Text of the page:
I work with kids of all ages (and young adults) at church, and I tell them frequently -- particularly the girls -- that the surest way to ensure a life of poverty and hardship is to have a child outside of marriage. Now I've got some statistics to back that up.

Children of all races and ethnic groups who live in homes with married parents are less likely to live in poverty, new census data show.

More than 95 percent of white children who lived with married parents in April 2000 had incomes above the poverty line, said the new report, which is based on Census 2000 data.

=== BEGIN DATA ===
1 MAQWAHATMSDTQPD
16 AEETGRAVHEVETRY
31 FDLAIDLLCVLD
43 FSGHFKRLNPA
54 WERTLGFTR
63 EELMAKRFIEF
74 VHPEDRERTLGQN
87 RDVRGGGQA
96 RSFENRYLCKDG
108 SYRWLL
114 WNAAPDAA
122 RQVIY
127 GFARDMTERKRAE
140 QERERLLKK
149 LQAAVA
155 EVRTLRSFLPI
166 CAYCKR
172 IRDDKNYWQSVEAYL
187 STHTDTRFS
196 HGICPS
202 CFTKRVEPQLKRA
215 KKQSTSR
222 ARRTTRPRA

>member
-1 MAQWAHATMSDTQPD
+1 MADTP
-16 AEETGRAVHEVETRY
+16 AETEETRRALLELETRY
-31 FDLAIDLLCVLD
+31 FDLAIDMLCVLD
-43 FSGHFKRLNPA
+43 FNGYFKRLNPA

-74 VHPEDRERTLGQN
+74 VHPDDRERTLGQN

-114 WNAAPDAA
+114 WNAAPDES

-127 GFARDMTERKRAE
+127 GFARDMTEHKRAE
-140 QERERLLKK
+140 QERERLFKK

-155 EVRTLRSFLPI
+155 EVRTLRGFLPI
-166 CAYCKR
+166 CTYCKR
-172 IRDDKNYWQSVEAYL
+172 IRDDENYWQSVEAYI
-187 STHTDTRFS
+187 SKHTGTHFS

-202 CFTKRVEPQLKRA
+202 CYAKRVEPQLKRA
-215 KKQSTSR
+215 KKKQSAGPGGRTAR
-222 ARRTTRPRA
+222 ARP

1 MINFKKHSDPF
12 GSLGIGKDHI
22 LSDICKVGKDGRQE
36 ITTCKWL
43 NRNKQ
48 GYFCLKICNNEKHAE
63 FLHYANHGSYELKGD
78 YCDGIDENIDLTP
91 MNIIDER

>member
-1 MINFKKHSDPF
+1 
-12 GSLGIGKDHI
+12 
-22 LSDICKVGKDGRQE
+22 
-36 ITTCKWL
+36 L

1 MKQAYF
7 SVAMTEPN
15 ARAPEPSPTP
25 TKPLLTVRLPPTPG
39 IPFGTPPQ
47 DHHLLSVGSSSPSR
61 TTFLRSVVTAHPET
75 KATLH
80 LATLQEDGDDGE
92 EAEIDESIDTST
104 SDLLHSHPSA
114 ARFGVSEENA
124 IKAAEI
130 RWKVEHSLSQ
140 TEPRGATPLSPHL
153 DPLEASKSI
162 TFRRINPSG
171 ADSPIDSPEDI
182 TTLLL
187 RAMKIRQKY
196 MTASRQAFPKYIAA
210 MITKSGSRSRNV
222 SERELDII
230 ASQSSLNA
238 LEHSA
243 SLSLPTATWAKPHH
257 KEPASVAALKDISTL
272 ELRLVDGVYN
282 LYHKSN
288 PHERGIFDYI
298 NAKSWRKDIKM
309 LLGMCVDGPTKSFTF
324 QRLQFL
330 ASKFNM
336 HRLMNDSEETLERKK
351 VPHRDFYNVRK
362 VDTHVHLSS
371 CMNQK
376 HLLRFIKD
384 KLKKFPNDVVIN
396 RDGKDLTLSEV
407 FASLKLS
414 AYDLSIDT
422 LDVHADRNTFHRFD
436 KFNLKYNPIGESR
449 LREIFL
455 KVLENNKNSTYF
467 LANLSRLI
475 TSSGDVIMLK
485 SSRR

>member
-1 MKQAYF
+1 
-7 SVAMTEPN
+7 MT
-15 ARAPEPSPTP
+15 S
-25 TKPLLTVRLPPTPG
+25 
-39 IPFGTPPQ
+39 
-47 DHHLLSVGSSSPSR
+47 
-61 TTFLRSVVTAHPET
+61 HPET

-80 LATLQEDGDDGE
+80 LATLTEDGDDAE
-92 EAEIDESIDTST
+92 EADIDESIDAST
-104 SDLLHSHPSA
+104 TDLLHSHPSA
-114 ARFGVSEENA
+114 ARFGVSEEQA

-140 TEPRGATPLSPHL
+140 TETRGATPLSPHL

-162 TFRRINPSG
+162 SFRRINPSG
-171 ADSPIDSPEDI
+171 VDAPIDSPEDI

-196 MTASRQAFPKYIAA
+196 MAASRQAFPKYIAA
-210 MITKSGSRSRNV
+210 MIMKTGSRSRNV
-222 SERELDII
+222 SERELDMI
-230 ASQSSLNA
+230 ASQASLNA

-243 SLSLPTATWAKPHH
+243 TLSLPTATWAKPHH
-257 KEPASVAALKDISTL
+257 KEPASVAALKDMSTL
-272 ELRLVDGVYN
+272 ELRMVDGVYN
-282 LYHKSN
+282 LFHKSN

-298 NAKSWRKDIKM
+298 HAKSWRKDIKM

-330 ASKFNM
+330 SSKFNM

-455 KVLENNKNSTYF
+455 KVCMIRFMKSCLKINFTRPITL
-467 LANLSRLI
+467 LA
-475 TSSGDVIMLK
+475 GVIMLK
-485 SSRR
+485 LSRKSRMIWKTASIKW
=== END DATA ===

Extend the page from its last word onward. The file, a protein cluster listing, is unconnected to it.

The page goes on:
Similarly, more than 80 percent of Hispanic children, 81 percent of American Indian children and 88 percent of black and Asian children escaped poverty if they lived with married parents.

Here are some overall povery statistics from the Census Bureau.

Overall, 16% of children live in poverty according to the Washington Times article, but the Census Bureau says 20.8%, including around 30% of blacks and Hispanics.

Comparing the CB numbers with the WT numbers: 12% black children with married parents are poor vs. 30% of black children without married parents; 20% of Hispanic children with married parents are poor vs. 30% of Hispanic children without married parents.

There are many other factors that contribute to poverty as well, but trying to raise children outside of marriage is certainly one of the most important.



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